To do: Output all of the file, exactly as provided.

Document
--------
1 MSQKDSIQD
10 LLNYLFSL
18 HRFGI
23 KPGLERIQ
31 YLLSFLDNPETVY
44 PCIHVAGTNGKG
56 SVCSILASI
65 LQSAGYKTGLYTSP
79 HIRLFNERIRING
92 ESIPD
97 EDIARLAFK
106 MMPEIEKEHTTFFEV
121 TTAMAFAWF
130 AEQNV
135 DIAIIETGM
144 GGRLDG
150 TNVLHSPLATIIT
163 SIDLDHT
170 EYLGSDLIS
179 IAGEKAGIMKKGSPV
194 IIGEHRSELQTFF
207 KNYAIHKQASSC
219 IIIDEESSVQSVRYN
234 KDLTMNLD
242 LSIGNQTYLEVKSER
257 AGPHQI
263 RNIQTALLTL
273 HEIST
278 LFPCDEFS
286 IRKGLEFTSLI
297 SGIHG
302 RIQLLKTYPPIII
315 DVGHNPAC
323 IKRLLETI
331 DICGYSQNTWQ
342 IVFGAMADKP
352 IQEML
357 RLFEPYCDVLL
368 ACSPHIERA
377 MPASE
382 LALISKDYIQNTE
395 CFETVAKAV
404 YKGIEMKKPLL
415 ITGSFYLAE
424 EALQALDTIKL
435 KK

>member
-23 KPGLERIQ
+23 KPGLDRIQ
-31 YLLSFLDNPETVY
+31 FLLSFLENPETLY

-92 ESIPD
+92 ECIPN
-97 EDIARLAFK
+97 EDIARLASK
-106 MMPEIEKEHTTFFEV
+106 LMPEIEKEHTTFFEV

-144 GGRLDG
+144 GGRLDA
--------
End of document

1 MSQKDSIQD
10 LLNYLFSL
18 HRFGI
23 KPGLERIQ
31 YLLSFLDNPETVY
44 PCIHVAGTNGKG
56 SVCSILASI
65 LQSAGYKTGLYTSP
79 HIRLFNERIRING
92 ESIPD
97 EDIARLAFK
106 MMPEIEKEHTTFFEV
121 TTAMAFAWF
130 AEQNV
135 DIAIIETGM
144 GGRLDG
150 TNVLHSPLATIIT
163 SIDLDHT
170 EYLGSDLIS
179 IAGEKAGIMKKGSPV
194 IIGEHRSELQTFF
207 KNYAIHKQASSC
219 IIIDEESSVQSVRYN
234 KDLTMNLD
242 LSIGNQTYLEVKSER
257 AGPHQI
263 RNIQTALLTL
273 HEIST
278 LFPCDEFS
286 IRKGLEFTSLI
297 SGIHG
302 RIQLLKTYPPIII
315 DVGHNPAC
323 IKRLLETI
331 DICGYSQNTWQ
342 IVFGAMADKP
352 IQEML
357 RLFEPYCDVLL
368 ACSPHIERA
377 MPASE
382 LALISKDYIQNTE
395 CFETVAKAV
404 YKGIEMKKPLL
415 ITGSFYLAE
424 EALQALDTIKL
435 KK

>member
-23 KPGLERIQ
+23 KPGLDRIQ
-31 YLLSFLDNPETVY
+31 FLLSFLENPETLY

-92 ESIPD
+92 ECIPN
-97 EDIARLAFK
+97 EDIARLASK
-106 MMPEIEKEHTTFFEV
+106 LMPEIEKEHTTFFEV

-144 GGRLDG
+144 GGRLDA